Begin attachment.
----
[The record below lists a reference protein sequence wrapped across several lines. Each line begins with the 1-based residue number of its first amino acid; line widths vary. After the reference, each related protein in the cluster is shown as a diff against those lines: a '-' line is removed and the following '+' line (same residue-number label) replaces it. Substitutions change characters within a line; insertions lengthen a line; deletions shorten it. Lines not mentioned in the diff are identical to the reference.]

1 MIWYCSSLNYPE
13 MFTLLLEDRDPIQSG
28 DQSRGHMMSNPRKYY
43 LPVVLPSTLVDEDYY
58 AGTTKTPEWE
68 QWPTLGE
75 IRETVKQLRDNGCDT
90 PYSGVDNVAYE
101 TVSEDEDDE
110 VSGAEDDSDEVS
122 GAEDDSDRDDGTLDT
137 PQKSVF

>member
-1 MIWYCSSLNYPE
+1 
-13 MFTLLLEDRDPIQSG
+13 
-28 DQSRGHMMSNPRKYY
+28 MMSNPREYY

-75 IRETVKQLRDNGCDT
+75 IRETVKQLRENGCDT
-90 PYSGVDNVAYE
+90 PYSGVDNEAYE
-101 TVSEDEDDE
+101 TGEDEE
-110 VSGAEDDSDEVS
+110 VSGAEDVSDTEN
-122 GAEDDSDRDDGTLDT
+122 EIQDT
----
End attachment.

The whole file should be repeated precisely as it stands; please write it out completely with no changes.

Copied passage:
[The record below lists a reference protein sequence wrapped across several lines. Each line begins with the 1-based residue number of its first amino acid; line widths vary. After the reference, each related protein in the cluster is shown as a diff against those lines: a '-' line is removed and the following '+' line (same residue-number label) replaces it. Substitutions change characters within a line; insertions lengthen a line; deletions shorten it. Lines not mentioned in the diff are identical to the reference.]

1 MIWYCSSLNYPE
13 MFTLLLEDRDPIQSG
28 DQSRGHMMSNPRKYY
43 LPVVLPSTLVDEDYY
58 AGTTKTPEWE
68 QWPTLGE
75 IRETVKQLRDNGCDT
90 PYSGVDNVAYE
101 TVSEDEDDE
110 VSGAEDDSDEVS
122 GAEDDSDRDDGTLDT
137 PQKSVF

>member
-1 MIWYCSSLNYPE
+1 
-13 MFTLLLEDRDPIQSG
+13 
-28 DQSRGHMMSNPRKYY
+28 MMSNPREYY

-75 IRETVKQLRDNGCDT
+75 IRETVKQLRENGCDT
-90 PYSGVDNVAYE
+90 PYSGVDNEAYE
-101 TVSEDEDDE
+101 TGEDEE
-110 VSGAEDDSDEVS
+110 VSGAEDVSDTEN
-122 GAEDDSDRDDGTLDT
+122 EIQDT